Coloring Natural Hair: My Journey

Okay, so let’s address the giant pink sequined elephant in the room before we really get into this. I haven’t blogged in a very long time. I could use the classic, “Life got in the way” excuse, and that is accurate to an extent. But the more honest answer is simply that I felt I had nothing to blog about. My hair was still growing and was healthy, but at the time of my last post, early summer 2015, I wasn’t doing much in the way of experimentation with my hair and was just desperate for it to not be short anymore. I got into a haircare regimen that worked for me and my product junkie tendencies were lessening, so I didn’t have much to contribute on the product review front. I feared my content would grow too repetitive, and not be able to provide enough new or relevant information for the blog to be worth reading. So eventually, I just decided to stop writing all together.

It’s been almost a year since I made that decision, and loaaaddsss about my natural hair journey has changed since then. I’ve got way more hair, so there’s just more to do and more to take care of now than there was when you last saw me. In addition to the changes brought by new growth, I decided pretty early on that having my hair all one color was just too boring. The minute I had enough length to play with, I began my journey into bleaching and dyeing my hair, something I didn’t initially think I would do so early.

I remember researching how to color my hair and what the process would be. Every piece of new info increased my excitement, but also increased my anxiety. For every story or tip on how bleaching natural hair could make it look amazing, there was another story about how doing so had caused horrible damage, sometimes so much that the person had to do another big chop! I was, understandably, very nervous. But I knew going in that I had a few things working in my favor:

  1. My hair was still very short at this point, About 3 inches if I pulled the longer strands straight. Even if my hair somehow got horribly damaged, big chopping wouldn’t feel too bad since I wouldn’t be losing much length, anyway. Some people cut more than that off doing a routine trim!
  2. Though I didn’t have a lot of hair at the time, I was VERY careful with my hair regimen to stick to my goal of retaining length. I was shampooing with all natural shampoo, conditioning and deep conditioning, and keeping my hair well moisturized with oils and butters throughout the week. I knew I would have no problem dealing with more high maintenance bleached hair, because I already was overprotective and made sure to baby my curls so they wouldn’t split or break.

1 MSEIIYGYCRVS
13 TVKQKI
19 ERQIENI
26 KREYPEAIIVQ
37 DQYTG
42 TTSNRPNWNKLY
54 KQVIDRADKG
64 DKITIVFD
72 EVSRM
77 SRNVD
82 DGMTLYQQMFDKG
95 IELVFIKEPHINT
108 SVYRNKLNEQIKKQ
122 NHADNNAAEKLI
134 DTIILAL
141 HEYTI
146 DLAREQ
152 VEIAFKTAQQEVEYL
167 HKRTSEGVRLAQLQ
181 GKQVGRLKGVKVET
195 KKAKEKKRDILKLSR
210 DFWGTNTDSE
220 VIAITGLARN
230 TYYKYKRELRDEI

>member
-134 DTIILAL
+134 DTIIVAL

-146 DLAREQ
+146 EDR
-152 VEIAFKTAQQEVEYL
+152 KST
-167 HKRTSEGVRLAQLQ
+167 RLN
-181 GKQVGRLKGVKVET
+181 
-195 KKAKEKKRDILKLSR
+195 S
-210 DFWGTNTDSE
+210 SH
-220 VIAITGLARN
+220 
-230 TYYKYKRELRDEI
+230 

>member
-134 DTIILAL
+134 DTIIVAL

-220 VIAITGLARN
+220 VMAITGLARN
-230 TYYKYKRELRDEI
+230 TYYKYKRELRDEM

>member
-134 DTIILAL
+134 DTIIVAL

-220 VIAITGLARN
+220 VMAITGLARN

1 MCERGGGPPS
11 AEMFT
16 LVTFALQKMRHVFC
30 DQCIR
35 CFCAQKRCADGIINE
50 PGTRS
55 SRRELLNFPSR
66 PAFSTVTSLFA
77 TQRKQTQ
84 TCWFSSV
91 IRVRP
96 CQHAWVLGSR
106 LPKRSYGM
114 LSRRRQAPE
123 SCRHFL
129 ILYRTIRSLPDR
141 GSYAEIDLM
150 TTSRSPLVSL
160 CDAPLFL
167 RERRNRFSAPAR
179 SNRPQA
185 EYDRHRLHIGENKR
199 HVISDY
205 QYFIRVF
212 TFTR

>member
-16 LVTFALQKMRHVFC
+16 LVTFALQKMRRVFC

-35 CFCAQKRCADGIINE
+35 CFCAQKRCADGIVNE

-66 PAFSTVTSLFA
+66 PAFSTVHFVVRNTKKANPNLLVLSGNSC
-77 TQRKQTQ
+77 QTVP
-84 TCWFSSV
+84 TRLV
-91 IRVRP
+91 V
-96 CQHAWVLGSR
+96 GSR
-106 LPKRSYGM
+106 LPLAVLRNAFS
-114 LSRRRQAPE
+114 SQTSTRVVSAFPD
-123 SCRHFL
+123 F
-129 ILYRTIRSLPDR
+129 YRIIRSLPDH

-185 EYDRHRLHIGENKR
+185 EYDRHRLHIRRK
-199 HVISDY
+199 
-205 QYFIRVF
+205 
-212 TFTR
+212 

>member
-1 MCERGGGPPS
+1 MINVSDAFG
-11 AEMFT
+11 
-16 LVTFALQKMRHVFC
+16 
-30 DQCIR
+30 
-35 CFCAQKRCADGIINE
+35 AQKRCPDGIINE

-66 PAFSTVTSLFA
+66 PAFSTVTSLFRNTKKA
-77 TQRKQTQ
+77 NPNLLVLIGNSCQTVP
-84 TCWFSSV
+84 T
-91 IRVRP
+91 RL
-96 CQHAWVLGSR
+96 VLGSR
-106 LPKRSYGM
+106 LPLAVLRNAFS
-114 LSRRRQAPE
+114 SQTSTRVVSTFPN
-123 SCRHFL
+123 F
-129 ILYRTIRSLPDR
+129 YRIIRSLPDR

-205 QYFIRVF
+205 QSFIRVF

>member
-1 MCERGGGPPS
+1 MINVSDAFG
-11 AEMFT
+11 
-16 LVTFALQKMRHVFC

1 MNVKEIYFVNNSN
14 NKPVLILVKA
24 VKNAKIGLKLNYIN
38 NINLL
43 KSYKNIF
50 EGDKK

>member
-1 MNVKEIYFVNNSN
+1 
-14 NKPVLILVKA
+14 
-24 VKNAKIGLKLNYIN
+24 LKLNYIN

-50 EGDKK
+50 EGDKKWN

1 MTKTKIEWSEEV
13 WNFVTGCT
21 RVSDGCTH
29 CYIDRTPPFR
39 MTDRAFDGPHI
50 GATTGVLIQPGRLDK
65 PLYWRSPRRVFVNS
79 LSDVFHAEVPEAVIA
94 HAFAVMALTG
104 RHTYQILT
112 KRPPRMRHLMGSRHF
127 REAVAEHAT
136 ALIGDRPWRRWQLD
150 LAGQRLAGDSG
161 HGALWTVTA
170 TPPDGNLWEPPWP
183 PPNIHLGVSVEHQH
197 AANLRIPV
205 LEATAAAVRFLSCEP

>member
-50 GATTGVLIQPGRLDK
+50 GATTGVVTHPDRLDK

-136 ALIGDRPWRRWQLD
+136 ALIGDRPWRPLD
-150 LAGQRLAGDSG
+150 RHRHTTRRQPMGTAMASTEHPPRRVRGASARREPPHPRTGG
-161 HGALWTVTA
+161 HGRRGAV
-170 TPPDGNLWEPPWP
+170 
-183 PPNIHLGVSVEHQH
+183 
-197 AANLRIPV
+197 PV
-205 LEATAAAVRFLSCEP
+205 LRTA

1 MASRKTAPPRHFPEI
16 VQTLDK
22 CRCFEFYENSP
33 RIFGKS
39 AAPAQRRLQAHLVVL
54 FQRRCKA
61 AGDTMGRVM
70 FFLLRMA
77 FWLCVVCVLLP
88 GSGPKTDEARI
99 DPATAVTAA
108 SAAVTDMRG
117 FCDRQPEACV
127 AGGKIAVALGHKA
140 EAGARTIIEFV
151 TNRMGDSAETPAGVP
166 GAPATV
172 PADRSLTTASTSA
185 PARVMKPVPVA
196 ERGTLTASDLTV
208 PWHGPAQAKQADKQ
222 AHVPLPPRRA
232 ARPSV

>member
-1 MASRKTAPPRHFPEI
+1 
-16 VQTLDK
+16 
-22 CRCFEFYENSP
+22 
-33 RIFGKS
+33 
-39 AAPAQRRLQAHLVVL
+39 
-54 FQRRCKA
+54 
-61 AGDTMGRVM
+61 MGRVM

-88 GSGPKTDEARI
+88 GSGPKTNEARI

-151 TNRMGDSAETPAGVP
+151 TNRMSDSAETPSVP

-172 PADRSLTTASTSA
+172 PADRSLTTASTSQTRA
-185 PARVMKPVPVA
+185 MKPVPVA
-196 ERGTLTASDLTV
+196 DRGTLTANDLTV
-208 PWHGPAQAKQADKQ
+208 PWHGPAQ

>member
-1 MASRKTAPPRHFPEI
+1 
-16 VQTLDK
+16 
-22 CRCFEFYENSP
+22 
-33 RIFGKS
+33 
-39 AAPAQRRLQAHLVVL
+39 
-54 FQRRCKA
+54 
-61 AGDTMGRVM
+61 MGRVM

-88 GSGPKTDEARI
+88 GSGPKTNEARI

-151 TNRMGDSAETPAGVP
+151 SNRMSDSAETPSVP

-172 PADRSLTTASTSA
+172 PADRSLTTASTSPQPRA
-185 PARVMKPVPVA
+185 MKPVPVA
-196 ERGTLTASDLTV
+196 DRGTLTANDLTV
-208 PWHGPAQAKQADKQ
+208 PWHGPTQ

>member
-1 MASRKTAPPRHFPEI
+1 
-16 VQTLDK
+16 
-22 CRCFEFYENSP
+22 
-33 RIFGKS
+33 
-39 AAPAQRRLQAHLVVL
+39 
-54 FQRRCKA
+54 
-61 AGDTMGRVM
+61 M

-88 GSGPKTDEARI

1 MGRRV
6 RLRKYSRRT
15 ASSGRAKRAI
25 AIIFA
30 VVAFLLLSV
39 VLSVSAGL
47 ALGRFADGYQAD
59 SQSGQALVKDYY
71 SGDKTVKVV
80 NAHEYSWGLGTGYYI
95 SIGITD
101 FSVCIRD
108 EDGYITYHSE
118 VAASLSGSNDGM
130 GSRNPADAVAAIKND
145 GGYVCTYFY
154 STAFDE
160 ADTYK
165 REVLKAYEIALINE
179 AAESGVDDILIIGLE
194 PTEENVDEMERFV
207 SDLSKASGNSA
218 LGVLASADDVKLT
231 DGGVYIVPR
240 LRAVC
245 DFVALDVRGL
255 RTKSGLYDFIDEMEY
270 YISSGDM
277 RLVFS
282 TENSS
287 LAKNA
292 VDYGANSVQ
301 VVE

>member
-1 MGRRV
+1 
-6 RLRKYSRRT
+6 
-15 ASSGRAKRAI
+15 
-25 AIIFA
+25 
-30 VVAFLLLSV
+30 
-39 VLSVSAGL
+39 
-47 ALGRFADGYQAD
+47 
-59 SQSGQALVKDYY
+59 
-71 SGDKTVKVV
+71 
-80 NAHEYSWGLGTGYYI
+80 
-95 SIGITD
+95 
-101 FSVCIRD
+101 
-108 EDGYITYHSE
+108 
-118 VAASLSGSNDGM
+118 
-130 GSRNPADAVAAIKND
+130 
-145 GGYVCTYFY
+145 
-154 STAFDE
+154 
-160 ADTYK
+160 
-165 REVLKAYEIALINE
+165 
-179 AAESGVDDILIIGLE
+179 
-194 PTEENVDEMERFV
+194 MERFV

3. In the early stages, the plan was always to bleach a few key parts of my hair and see how my hair took it. I never planned to do my whole head in one go, since I didn’t know how my hair would react. So the worst case scenario was having  one damaged section or several damaged pieces which would grow out over time. This goes back to point 1, there was low risk overall because of my lack of length and the limited amount of bleaching I wanted to do.
  4. I always, from the moment I decided I was going to work with color, planned to work with my stylist. This means I had the best possible chance of the experience being a good one. I don’t like the idea of doing my hair at home beyond washing and styling. Anything that involves trims or chemicals is left to the professionals for me. I’d rather pay extra to have everything done exactly as I like than do it at home and run the super high risk of making mistakes.

So, with all my new information swimming in my head, I sent to my stylist. I had never been blonde before, and knew that with my skin tone I probably couldn’t pull off a full head of blonde locks. So I told my stylist to give me a “Beyonce blond” that would highlight my short hair and make it look cute. She sectioned off the top front section of my tapered TWA, which was the longest part of my hair at the time, and bleached only that. She also focused on the last 3/4 of the strand, rather than bleaching down to the root, so no burning for me! The result looked like this:

Blonde hiar


As you can see, my stylist did a really good job, giving me a honey blonde that was not too brassy or orange looking. My hair was pretty well taken care of (pats self on back), so though it’s just been bleached in this shot, you can tell it’s not been dried out or damaged at all. My hair is in very small finger coils here, but even when my hair was still really short, I liked to get it as big as possible while still maintaining definition. So when I went on vacation a few days after getting my hair done, I washed it and restyled it, with results that were more to my taste.